Justice Department Secures $150,000 in Lost Wages and Damages for Victim of Racial Discrimination in Case Against Brevard County, Florida
Justice Department today announced that it has reached a settlement with Brevard County, Florida, resolving its race discrimination lawsuit against the county.
The suit alleged that the county violated Title VII of the Civil Rights Act of 1964 when it fired Deidre Jackson, an African-American communications specialist in its Space Coast Tourism Office. Title VII is a federal statute that prohibits employment discrimination on the basis of race, color, national origin, sex, and religion.
“No one should suffer the indignity of losing her job because of the color of her skin. To that end, the Department of Justice will vigorously enforce Title VII of the Civil Rights Act of 1964 so that state and local governments do not close the doors of equal employment opportunity to anyone because of race,” said Assistant Attorney General for the Civil Rights Division, Eric S. Dreiband. “The Justice Department was established 150 years ago with a founding charge to protect civil rights and this settlement reinforces our continuing commitment to eradicate the scourge of racial discrimination in the government.”
“Racial discrimination, in the workplace or elsewhere, is unacceptable and undermines the very tenets and ideals of a civilized, modern society,” stated the U.S. Attorney for the Middle District of Florida Maria Chapa Lopez. “Our nation’s greatest achievements have been because of our diversity, not in spite of it.”
According to the department’s complaint filed in the U.S. District Court for the Middle District of Florida, Jackson had an excellent work history including positive evaluations and no disciplinary actions throughout her eight years of employment with the county. According to the allegations contained in the complaint, however, shortly after a new director was appointed as manager of the office in 2014, Jackson’s work came under unjustified scrutiny not applied to other co-workers performing similar duties. That director fired Jackson in April 2015, six months after he was hired.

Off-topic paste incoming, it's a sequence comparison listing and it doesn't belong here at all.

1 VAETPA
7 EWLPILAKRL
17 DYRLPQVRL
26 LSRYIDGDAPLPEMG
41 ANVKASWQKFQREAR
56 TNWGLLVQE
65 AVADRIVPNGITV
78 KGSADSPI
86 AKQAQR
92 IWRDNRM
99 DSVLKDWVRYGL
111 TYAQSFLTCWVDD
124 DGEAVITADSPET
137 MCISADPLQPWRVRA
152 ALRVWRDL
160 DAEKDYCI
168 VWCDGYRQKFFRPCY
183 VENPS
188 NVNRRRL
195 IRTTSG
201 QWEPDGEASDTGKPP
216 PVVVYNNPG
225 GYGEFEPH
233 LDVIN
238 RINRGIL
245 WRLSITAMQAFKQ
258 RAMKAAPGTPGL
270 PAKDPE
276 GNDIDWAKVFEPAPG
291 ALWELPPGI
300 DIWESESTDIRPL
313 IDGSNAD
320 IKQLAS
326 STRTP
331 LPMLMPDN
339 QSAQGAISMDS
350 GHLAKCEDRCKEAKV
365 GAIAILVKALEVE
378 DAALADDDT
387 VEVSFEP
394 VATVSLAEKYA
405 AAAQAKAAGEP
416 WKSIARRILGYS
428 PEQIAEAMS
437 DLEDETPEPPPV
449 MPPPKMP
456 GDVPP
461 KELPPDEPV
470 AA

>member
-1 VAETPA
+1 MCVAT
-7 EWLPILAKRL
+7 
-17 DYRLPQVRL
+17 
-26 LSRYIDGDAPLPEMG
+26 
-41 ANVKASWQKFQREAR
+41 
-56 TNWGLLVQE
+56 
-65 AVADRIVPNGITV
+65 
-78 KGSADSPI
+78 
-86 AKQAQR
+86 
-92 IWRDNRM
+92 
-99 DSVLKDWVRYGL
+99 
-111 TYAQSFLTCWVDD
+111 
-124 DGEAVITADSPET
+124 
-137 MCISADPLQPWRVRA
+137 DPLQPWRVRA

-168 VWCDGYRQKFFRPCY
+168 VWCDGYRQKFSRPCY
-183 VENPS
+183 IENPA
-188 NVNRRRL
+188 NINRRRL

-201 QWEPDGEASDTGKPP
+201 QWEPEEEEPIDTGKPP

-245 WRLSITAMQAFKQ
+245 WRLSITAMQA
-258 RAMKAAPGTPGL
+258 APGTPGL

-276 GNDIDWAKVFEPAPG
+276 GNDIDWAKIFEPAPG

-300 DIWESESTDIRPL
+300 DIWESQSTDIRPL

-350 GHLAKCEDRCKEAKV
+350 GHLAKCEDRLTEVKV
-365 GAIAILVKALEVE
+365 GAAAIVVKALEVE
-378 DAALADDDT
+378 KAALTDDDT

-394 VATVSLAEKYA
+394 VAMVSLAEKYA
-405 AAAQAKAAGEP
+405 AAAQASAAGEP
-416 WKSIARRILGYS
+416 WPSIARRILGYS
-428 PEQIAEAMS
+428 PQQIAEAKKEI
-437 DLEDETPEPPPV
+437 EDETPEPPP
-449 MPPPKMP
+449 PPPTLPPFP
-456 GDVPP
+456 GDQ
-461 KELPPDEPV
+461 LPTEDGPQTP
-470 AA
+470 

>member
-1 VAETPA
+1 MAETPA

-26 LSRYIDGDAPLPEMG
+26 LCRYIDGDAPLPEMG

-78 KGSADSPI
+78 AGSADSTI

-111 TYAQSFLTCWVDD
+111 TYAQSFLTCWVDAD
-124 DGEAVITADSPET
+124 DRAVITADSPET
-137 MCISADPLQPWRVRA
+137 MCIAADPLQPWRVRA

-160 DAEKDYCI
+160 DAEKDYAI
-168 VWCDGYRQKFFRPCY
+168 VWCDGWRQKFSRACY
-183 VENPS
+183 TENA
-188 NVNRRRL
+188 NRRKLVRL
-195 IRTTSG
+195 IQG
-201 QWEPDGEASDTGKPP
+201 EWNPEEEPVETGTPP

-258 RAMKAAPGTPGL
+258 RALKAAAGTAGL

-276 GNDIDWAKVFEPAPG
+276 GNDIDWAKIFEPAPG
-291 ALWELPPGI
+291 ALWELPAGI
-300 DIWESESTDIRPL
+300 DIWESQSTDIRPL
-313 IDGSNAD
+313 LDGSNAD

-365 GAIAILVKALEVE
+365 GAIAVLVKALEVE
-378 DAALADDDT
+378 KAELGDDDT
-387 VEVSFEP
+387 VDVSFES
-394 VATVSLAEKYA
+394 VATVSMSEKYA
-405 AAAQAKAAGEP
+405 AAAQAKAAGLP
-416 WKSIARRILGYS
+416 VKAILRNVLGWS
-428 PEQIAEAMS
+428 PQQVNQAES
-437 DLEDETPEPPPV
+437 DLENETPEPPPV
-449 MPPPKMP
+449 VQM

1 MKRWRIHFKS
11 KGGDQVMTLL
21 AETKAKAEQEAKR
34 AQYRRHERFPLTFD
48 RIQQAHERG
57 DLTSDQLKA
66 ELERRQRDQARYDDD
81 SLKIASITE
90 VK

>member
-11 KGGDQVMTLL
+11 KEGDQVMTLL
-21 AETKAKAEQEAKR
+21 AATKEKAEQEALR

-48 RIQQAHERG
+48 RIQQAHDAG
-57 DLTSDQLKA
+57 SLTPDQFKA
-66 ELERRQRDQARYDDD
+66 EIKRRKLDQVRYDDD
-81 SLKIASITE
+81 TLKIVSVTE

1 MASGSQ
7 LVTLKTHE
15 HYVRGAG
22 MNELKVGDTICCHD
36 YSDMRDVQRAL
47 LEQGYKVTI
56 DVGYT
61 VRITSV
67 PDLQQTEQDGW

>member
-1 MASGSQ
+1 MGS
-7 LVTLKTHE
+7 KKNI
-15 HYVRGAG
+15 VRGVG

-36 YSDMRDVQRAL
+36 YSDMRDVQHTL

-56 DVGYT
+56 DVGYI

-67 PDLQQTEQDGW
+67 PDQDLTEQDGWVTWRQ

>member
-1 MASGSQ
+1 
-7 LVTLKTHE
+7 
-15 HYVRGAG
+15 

The director never expressed any concern about Jackson’s work performance prior to terminating her employment. As the complaint alleges, he told Jackson that she did not fit his vision of the office without further explanation. After her firing, the director replaced Jackson with two white employees. Around that same time, the complaint alleges, the only other minority employee in the tourism office was forced to resign. The departure of the two minority employees resulted in an all-white tourism office.
Under the terms of the settlement agreement, the county will pay Jackson $150,000 for lost wages and compensatory damages. The settlement agreement also requires the county to provide its supervisors and managers with training on its anti-discrimination policies and on the types of conduct in the workplace that constitute unlawful employment practice under Title VII.
The Tampa Field Office, which is part of the Miami District Office of the Equal Employment Opportunity Commission (EEOC), investigated and attempted to resolve Jackson’s charge of discrimination before referring it to the Department of Justice as an enforcement action. More information about the EEOC’s jurisdiction is available on its website at www.eeoc.gov.
The full and fair enforcement of Title VII is a top priority of the Justice Department’s Employment Litigation Section of the Civil Rights Division. Additional information about the Civil Rights Division and the jurisdiction of the Employment Litigation Section is available on its websites at www.justice.gov/crt/ and https://www.justice.gov/crt/employment-litigation-section.